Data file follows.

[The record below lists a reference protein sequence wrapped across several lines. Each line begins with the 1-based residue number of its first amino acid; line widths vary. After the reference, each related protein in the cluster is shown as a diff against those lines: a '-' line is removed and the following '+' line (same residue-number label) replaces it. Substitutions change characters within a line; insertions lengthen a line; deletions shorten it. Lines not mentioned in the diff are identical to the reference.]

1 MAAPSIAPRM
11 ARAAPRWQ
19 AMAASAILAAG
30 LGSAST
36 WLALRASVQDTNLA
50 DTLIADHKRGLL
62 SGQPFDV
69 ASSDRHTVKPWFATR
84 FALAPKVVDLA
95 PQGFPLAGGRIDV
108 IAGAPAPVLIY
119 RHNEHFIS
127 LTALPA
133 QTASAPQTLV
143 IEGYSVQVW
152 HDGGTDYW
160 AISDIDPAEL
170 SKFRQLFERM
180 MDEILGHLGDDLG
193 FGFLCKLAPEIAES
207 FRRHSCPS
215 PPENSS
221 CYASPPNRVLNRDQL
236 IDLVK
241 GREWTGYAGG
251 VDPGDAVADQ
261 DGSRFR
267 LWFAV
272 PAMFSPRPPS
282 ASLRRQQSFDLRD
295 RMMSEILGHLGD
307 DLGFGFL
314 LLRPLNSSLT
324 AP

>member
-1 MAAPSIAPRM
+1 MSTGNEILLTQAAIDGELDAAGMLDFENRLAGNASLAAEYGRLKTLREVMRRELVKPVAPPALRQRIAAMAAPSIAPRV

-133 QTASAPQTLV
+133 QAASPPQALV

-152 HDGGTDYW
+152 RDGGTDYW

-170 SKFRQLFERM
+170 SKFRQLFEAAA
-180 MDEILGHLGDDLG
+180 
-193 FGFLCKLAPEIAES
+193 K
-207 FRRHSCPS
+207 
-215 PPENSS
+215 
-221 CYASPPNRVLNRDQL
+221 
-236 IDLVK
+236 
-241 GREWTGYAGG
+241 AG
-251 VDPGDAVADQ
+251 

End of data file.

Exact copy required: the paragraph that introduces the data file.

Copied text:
[The record below lists a reference protein sequence wrapped across several lines. Each line begins with the 1-based residue number of its first amino acid; line widths vary. After the reference, each related protein in the cluster is shown as a diff against those lines: a '-' line is removed and the following '+' line (same residue-number label) replaces it. Substitutions change characters within a line; insertions lengthen a line; deletions shorten it. Lines not mentioned in the diff are identical to the reference.]